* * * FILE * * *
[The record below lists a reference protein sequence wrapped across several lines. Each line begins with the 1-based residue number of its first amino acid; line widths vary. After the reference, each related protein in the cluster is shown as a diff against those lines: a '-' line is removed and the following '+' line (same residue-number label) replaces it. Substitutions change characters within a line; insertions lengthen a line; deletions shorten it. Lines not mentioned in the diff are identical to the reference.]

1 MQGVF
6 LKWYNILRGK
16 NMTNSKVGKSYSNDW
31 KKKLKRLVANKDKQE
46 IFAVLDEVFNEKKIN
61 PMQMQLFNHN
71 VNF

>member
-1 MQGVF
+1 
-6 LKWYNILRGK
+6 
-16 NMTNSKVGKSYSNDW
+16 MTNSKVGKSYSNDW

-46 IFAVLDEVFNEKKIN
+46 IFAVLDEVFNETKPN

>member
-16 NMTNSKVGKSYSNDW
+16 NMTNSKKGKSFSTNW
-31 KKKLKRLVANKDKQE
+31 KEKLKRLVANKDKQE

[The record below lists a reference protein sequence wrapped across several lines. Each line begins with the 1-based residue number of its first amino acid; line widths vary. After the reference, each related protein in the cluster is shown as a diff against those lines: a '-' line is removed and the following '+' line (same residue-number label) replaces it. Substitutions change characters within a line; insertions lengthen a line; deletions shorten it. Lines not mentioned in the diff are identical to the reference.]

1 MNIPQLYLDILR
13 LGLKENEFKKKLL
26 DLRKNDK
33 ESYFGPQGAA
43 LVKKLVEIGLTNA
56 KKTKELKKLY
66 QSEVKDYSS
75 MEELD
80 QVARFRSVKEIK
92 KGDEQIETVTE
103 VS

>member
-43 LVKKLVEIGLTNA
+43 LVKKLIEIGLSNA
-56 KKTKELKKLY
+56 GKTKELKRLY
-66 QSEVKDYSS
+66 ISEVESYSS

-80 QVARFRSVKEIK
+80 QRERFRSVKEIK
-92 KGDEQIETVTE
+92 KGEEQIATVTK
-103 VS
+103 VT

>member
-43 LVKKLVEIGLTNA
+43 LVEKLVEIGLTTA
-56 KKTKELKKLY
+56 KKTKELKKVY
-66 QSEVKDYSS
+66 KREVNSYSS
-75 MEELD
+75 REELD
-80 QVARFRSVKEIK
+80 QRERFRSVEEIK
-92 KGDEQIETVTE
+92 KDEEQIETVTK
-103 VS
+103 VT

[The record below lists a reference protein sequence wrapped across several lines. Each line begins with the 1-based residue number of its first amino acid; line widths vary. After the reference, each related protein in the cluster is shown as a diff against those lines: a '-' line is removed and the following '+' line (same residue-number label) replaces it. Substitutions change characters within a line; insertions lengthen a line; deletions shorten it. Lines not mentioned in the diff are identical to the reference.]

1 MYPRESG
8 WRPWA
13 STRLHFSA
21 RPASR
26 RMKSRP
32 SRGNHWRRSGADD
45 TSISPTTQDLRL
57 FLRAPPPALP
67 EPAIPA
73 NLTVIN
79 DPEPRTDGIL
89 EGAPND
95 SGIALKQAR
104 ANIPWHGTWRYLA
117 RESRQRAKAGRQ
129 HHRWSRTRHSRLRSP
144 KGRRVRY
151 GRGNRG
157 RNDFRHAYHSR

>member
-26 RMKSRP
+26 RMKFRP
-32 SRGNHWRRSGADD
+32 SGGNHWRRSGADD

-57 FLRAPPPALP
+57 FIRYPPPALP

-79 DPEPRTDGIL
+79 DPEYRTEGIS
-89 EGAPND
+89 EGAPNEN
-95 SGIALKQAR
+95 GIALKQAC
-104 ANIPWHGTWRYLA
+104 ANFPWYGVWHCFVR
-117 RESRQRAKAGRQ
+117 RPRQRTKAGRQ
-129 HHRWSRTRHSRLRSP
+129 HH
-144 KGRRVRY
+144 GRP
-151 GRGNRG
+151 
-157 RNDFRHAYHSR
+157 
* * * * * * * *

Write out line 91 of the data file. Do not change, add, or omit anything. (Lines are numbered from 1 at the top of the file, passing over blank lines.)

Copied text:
+79 DPEYRTEGIS